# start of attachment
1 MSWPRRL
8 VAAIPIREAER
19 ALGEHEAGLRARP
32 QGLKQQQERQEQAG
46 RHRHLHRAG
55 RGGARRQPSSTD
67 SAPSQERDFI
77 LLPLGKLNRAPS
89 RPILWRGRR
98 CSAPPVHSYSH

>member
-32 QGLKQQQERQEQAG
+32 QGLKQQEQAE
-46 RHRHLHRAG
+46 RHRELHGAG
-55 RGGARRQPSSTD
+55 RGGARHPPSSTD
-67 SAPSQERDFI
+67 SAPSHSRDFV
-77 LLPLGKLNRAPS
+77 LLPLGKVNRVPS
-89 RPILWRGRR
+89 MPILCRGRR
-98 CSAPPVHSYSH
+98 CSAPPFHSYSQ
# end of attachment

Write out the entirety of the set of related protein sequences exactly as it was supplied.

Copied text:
1 MSWPRRL
8 VAAIPIREAER
19 ALGEHEAGLRARP
32 QGLKQQQERQEQAG
46 RHRHLHRAG
55 RGGARRQPSSTD
67 SAPSQERDFI
77 LLPLGKLNRAPS
89 RPILWRGRR
98 CSAPPVHSYSH

>member
-32 QGLKQQQERQEQAG
+32 QGLKQQEQAE
-46 RHRHLHRAG
+46 RHRELHGAG
-55 RGGARRQPSSTD
+55 RGGARHPPSSTD
-67 SAPSQERDFI
+67 SAPSHSRDFV
-77 LLPLGKLNRAPS
+77 LLPLGKVNRVPS
-89 RPILWRGRR
+89 MPILCRGRR
-98 CSAPPVHSYSH
+98 CSAPPFHSYSQ